'I'm not gonna hit a lady': conversation analysis, membership categorization and men's denials of violence towards women
2013-10-04T10:38:53Z (GMT) by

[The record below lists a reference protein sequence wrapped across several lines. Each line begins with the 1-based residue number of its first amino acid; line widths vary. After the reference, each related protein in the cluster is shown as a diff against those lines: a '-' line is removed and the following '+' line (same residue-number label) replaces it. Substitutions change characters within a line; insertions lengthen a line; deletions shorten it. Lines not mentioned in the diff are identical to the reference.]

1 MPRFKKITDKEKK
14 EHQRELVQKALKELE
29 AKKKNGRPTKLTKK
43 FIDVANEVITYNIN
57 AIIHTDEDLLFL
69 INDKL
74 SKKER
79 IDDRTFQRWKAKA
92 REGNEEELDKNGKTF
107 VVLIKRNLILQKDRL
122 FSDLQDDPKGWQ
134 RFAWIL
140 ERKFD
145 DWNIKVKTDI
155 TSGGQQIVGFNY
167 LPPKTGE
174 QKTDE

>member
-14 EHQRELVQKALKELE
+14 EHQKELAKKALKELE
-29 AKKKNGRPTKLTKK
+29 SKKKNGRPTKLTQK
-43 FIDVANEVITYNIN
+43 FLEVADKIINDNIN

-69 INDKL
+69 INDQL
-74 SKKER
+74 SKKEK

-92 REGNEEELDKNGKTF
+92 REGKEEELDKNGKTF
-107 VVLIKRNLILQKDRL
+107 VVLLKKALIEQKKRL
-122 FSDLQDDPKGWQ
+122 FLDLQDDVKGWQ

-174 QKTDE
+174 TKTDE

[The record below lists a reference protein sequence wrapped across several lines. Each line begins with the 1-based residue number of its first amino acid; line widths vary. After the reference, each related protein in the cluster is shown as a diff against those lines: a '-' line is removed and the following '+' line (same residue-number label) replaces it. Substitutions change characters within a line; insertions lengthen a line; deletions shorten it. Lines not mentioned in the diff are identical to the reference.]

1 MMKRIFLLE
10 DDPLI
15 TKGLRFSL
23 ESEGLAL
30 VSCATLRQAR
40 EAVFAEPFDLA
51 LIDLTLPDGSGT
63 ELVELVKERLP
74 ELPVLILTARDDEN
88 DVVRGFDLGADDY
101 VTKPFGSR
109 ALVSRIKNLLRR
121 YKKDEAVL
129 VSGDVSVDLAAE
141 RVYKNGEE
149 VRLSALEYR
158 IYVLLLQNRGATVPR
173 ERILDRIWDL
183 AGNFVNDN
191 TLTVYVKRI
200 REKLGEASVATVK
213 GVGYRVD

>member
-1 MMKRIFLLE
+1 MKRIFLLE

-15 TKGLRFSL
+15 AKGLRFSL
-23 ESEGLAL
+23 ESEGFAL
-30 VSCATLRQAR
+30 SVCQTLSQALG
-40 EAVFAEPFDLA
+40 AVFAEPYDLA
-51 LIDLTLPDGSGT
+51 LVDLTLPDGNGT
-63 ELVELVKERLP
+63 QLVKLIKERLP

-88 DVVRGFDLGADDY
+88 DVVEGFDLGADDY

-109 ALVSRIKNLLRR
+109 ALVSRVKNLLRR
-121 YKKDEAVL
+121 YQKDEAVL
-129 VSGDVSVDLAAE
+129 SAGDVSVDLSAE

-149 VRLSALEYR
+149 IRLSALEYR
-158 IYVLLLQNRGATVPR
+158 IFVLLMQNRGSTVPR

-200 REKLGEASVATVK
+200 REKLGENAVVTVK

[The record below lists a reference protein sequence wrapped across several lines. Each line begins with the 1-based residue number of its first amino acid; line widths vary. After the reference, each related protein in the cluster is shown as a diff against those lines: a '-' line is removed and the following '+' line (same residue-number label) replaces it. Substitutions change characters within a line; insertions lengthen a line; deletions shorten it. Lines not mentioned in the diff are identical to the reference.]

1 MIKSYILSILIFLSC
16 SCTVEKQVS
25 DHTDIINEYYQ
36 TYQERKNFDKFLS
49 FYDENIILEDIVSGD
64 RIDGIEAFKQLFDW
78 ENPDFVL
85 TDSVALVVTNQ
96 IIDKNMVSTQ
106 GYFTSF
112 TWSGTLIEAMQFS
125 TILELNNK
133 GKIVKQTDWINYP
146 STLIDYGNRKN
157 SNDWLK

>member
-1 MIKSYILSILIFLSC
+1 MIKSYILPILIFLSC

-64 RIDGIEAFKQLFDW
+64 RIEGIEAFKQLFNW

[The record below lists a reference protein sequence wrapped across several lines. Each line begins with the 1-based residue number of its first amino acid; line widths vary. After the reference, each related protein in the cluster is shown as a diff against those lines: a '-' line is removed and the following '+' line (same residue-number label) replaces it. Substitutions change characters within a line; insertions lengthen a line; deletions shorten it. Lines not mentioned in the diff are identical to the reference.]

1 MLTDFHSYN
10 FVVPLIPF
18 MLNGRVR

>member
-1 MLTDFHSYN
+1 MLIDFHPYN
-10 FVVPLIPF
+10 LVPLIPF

This article examines the way male suspects deny accusations of assaulting women in interrogations by police officers. It draws on a large corpus of British police interrogation materials, and uses conversation analysis to shed light on the location and design of, and responses to, suspects’ ‘category-based denials’ that they are not ‘the kind of men who hit women’. Two sections of analysis identify how, first, such denials routinely follow police officers’ direct questions about violent behaviour, and, second, how they become embedded in extended narratives that are not directly describing violence. In contrast to other discourse-analytic studies of men’s accounts of violence towards women, the article unpacks the component features that comprise what others might label grossly as the ‘discourse of gendered violence’. Rather than see how such ‘discourses’ operate in interview contexts, it shows how suspects construct, in a high-stakes setting for a particular purpose, different categories of men, claiming membership in one (who do not hit women) by recruiting the notion of the other (who do). Thus, in addition to its contribution to the study of gender and violence, the article takes new steps in the ongoing development of membership categorization and conversation analysis, showcasing a type of systematic sequential analysis that can be done with membership categories.